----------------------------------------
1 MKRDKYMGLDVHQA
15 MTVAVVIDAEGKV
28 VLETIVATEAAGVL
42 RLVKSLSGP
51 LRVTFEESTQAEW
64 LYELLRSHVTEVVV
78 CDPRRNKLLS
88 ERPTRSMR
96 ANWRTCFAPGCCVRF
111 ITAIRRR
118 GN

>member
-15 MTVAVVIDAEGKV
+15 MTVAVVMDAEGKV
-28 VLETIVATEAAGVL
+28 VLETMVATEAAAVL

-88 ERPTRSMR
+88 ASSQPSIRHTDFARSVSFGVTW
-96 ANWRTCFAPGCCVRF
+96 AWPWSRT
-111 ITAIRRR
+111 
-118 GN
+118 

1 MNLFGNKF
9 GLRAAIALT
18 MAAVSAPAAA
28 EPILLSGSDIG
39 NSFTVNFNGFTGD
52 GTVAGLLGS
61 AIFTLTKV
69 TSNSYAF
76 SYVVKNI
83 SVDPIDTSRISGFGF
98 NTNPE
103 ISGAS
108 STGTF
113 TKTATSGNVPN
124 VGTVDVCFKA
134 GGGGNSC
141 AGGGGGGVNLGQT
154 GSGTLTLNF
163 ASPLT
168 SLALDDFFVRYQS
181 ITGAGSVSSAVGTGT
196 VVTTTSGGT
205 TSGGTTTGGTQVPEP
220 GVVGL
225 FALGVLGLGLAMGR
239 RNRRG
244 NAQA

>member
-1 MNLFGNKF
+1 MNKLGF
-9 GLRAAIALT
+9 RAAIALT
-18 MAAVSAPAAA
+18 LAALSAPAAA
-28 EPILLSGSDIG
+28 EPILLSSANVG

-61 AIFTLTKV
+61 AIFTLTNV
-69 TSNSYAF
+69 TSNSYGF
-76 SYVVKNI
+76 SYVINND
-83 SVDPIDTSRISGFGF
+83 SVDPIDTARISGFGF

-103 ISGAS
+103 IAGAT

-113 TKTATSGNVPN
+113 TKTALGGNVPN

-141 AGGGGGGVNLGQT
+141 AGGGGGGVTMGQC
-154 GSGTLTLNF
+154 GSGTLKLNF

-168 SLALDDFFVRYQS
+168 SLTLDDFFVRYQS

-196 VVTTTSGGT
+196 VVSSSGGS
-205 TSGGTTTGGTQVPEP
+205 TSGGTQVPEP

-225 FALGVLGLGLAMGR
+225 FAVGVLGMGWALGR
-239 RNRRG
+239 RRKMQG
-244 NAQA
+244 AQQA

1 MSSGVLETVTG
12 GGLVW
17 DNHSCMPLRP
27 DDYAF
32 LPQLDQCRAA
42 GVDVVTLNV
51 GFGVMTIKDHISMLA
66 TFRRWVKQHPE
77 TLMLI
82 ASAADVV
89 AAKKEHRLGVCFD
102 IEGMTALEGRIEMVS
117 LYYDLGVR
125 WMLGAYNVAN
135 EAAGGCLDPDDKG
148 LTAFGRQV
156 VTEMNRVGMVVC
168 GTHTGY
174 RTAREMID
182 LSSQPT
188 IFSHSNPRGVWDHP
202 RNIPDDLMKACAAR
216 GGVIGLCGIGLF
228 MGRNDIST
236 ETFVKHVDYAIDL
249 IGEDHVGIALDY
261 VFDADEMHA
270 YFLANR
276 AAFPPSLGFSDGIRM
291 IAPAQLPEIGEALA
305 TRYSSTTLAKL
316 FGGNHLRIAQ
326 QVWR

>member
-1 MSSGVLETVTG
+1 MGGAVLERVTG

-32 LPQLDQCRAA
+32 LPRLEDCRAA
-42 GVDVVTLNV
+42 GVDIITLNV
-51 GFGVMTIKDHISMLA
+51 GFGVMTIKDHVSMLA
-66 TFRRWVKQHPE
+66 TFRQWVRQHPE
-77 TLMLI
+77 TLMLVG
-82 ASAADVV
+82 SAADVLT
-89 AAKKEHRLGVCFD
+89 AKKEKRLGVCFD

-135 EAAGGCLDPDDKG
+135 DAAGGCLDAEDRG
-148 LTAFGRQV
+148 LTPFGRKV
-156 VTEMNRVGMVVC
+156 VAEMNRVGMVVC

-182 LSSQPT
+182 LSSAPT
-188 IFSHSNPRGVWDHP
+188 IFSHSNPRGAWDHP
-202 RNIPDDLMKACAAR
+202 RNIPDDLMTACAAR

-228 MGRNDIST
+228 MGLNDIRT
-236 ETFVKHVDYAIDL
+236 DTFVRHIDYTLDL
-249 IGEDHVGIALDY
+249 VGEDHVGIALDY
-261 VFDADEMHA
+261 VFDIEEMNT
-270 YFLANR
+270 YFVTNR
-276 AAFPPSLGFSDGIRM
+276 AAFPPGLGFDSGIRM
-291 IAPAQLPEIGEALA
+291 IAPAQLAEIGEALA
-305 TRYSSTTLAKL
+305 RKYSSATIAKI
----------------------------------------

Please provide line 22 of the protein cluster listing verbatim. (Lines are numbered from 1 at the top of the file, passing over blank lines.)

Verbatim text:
+111 